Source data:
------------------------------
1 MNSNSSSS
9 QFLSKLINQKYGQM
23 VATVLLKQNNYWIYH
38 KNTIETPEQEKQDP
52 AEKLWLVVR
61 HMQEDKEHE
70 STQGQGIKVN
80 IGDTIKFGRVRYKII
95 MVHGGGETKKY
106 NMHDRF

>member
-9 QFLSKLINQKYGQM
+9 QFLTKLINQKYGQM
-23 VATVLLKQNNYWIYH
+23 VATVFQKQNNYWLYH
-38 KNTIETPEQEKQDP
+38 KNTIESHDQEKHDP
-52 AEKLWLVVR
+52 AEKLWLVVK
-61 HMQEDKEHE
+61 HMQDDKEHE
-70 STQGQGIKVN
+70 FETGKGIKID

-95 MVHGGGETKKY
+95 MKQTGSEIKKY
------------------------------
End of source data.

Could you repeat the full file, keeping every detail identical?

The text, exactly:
1 MNSNSSSS
9 QFLSKLINQKYGQM
23 VATVLLKQNNYWIYH
38 KNTIETPEQEKQDP
52 AEKLWLVVR
61 HMQEDKEHE
70 STQGQGIKVN
80 IGDTIKFGRVRYKII
95 MVHGGGETKKY
106 NMHDRF

>member
-9 QFLSKLINQKYGQM
+9 QFLTKLINQKYGQM
-23 VATVLLKQNNYWIYH
+23 VATVFQKQNNYWLYH
-38 KNTIETPEQEKQDP
+38 KNTIESHDQEKHDP
-52 AEKLWLVVR
+52 AEKLWLVVK
-61 HMQEDKEHE
+61 HMQDDKEHE
-70 STQGQGIKVN
+70 FETGKGIKID

-95 MVHGGGETKKY
+95 MKQTGSEIKKY